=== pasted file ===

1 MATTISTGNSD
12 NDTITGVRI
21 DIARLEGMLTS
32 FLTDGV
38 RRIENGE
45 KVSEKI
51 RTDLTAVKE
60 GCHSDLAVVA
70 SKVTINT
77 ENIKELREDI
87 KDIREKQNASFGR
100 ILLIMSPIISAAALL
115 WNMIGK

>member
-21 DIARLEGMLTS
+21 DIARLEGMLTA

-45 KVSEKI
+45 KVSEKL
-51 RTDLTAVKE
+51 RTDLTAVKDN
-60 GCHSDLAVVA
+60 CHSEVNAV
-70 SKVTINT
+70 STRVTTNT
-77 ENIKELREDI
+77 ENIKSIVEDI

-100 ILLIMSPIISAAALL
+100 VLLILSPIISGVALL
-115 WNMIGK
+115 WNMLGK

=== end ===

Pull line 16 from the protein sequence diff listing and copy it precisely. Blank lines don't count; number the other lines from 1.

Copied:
+21 DIARLEGMLTA